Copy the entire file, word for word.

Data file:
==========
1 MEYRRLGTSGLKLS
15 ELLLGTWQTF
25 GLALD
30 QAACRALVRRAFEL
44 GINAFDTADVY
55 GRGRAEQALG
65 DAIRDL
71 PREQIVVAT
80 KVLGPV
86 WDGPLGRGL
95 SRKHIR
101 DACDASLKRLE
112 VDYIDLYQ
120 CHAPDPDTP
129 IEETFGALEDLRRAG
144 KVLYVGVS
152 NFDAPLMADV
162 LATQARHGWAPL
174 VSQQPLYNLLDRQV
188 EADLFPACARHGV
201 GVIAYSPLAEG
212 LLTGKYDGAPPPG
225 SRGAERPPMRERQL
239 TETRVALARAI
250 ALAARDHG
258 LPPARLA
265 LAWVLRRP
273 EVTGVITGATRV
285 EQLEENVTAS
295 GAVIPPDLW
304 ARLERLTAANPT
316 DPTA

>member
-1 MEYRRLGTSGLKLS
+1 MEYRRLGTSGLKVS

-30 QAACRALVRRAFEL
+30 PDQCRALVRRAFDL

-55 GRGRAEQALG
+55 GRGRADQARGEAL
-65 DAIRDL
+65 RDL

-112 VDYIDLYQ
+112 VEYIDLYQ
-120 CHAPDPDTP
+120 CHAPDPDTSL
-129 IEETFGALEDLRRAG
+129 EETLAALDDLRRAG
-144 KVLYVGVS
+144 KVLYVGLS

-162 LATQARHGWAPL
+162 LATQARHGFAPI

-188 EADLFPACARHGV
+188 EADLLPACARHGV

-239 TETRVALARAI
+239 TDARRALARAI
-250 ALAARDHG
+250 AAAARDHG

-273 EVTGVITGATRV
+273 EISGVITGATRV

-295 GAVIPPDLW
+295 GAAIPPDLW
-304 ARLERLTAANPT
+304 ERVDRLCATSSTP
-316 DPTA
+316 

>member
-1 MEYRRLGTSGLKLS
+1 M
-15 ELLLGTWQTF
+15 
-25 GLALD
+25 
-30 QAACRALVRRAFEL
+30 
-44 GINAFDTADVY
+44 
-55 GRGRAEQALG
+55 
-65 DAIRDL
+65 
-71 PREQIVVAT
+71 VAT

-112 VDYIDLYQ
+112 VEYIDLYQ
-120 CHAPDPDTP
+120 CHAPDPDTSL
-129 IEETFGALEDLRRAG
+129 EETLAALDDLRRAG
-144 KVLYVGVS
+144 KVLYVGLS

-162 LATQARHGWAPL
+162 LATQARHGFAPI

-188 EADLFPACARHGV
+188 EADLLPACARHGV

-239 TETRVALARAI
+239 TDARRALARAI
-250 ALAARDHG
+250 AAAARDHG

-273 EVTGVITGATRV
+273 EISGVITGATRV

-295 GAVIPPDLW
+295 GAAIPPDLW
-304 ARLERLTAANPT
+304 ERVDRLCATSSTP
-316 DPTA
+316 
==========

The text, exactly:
1 MEYRRLGTSGLKLS
15 ELLLGTWQTF
25 GLALD
30 QAACRALVRRAFEL
44 GINAFDTADVY
55 GRGRAEQALG
65 DAIRDL
71 PREQIVVAT
80 KVLGPV
86 WDGPLGRGL
95 SRKHIR
101 DACDASLKRLE
112 VDYIDLYQ
120 CHAPDPDTP
129 IEETFGALEDLRRAG
144 KVLYVGVS
152 NFDAPLMADV
162 LATQARHGWAPL
174 VSQQPLYNLLDRQV
188 EADLFPACARHGV
201 GVIAYSPLAEG
212 LLTGKYDGAPPPG
225 SRGAERPPMRERQL
239 TETRVALARAI
250 ALAARDHG
258 LPPARLA
265 LAWVLRRP
273 EVTGVITGATRV
285 EQLEENVTAS
295 GAVIPPDLW
304 ARLERLTAANPT
316 DPTA

>member
-1 MEYRRLGTSGLKLS
+1 MEYRRLGTSGLKVS

-30 QAACRALVRRAFEL
+30 PDQCRALVRRAFDL

-55 GRGRAEQALG
+55 GRGRADQARGEAL
-65 DAIRDL
+65 RDL

-112 VDYIDLYQ
+112 VEYIDLYQ
-120 CHAPDPDTP
+120 CHAPDPDTSL
-129 IEETFGALEDLRRAG
+129 EETLAALDDLRRAG
-144 KVLYVGVS
+144 KVLYVGLS

-162 LATQARHGWAPL
+162 LATQARHGFAPI

-188 EADLFPACARHGV
+188 EADLLPACARHGV

-239 TETRVALARAI
+239 TDARRALARAI
-250 ALAARDHG
+250 AAAARDHG

-273 EVTGVITGATRV
+273 EISGVITGATRV

-295 GAVIPPDLW
+295 GAAIPPDLW
-304 ARLERLTAANPT
+304 ERVDRLCATSSTP
-316 DPTA
+316 

>member
-1 MEYRRLGTSGLKLS
+1 M
-15 ELLLGTWQTF
+15 
-25 GLALD
+25 
-30 QAACRALVRRAFEL
+30 
-44 GINAFDTADVY
+44 
-55 GRGRAEQALG
+55 
-65 DAIRDL
+65 
-71 PREQIVVAT
+71 VAT

-112 VDYIDLYQ
+112 VEYIDLYQ
-120 CHAPDPDTP
+120 CHAPDPDTSL
-129 IEETFGALEDLRRAG
+129 EETLAALDDLRRAG
-144 KVLYVGVS
+144 KVLYVGLS

-162 LATQARHGWAPL
+162 LATQARHGFAPI

-188 EADLFPACARHGV
+188 EADLLPACARHGV

-239 TETRVALARAI
+239 TDARRALARAI
-250 ALAARDHG
+250 AAAARDHG

-273 EVTGVITGATRV
+273 EISGVITGATRV

-295 GAVIPPDLW
+295 GAAIPPDLW
-304 ARLERLTAANPT
+304 ERVDRLCATSSTP
-316 DPTA
+316 